- See also Spanish–Portuguese War (1735–37)
- Political: Treaties of Tordesillas and Zaragoza
Earlier treaties such as the Treaty of Tordesillas and the Treaty of Zaragoza authored by both countries, and as mediated by Pope Alexander VI, stipulated that the Portuguese empire in South America could extend no farther west than 370 leagues west of Cape Verde Islands (called the Tordesillas meridian, approx. the 46th meridian). Had these treaties remained unchanged, the Spanish would have held both what is today the city of São Paulo and all land to the west and south. Thus, Brazil would be only a fraction of its present-day size.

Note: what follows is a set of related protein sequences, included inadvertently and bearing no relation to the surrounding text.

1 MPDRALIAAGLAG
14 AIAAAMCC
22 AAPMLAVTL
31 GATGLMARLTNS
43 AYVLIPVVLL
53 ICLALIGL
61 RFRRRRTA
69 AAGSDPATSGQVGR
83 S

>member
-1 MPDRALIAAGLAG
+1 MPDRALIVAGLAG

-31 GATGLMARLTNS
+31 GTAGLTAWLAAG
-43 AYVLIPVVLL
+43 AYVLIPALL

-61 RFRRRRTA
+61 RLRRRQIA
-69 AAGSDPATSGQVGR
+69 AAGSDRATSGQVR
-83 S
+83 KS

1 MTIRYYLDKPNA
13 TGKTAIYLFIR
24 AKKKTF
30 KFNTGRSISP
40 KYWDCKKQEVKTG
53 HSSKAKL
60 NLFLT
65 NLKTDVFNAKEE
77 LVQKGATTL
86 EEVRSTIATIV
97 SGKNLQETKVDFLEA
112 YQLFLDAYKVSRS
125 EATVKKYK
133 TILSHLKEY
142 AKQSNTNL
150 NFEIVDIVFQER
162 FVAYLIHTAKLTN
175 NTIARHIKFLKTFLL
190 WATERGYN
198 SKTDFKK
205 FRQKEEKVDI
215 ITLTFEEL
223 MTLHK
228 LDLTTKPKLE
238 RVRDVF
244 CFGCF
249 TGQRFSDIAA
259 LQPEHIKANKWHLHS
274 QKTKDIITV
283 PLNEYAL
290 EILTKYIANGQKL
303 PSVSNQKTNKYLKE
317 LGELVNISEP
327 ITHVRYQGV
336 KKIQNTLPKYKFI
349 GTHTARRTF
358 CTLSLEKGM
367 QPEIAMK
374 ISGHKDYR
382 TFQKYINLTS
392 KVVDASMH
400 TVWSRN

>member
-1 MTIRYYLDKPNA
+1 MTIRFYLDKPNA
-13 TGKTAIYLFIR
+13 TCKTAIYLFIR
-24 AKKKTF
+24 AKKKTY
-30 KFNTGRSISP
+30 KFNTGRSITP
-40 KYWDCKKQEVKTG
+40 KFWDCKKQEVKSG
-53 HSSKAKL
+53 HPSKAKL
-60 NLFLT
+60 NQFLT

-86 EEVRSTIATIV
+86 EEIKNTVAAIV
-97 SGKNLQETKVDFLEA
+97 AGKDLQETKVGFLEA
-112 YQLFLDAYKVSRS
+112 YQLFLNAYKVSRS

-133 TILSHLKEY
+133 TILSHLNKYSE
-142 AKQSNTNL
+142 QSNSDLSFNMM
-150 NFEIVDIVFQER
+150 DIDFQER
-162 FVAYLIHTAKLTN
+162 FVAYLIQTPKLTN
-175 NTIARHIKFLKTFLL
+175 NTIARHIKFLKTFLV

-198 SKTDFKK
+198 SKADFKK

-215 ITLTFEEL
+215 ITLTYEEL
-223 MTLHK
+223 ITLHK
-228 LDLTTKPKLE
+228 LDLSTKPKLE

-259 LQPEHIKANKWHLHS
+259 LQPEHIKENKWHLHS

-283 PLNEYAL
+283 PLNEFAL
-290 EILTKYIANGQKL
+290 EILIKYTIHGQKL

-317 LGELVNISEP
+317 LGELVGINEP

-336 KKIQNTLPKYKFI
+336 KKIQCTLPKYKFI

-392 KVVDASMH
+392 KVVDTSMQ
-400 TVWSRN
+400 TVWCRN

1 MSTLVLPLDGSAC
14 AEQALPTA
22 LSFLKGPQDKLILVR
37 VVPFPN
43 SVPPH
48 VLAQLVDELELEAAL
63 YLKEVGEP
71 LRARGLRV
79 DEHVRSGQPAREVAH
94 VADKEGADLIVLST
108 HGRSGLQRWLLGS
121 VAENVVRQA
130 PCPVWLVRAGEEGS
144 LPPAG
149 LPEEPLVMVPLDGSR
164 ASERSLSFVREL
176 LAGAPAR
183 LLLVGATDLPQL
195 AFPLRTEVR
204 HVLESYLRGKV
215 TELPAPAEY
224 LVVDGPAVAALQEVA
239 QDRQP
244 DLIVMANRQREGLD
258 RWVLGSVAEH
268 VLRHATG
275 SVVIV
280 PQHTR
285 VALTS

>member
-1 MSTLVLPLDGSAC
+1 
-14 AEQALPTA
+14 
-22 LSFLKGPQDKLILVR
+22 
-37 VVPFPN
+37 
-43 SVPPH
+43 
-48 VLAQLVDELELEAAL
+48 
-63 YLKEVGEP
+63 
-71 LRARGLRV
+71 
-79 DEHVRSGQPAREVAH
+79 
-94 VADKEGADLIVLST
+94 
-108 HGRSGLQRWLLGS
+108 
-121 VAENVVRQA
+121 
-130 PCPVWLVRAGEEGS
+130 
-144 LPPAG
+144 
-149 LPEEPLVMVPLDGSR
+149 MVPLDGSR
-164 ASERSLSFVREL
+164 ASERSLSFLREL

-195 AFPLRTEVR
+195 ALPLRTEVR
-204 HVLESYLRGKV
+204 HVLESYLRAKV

- Territorial: discovery of gold in Mato Grosso in 1695; Portuguese gains in the lower Amazon
Starting in the 17th century, Portuguese explorers, traders, and missionaries from the state of Maranhao in the north, and gold-seekers and slave-hunters, the famous bandeirantes of São Paulo, in the south, had penetrated far to the west and far to the south of the old imaginary treaty-line.
- New captaincies (administrative divisions) created by the Portuguese beyond Brazil's previously-established boundaries: Minas Gerais, Goias, Mato Grosso, Santa Catarina